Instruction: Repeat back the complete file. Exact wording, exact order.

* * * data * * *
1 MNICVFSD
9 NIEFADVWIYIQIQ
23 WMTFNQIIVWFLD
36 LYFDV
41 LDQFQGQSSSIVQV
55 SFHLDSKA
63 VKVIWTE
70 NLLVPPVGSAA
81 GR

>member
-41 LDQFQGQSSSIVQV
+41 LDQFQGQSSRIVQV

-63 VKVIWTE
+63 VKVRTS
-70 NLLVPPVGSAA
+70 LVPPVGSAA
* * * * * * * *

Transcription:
1 MNICVFSD
9 NIEFADVWIYIQIQ
23 WMTFNQIIVWFLD
36 LYFDV
41 LDQFQGQSSSIVQV
55 SFHLDSKA
63 VKVIWTE
70 NLLVPPVGSAA
81 GR

>member
-41 LDQFQGQSSSIVQV
+41 LDQFQGQSSRIVQV

-63 VKVIWTE
+63 VKVRTS
-70 NLLVPPVGSAA
+70 LVPPVGSAA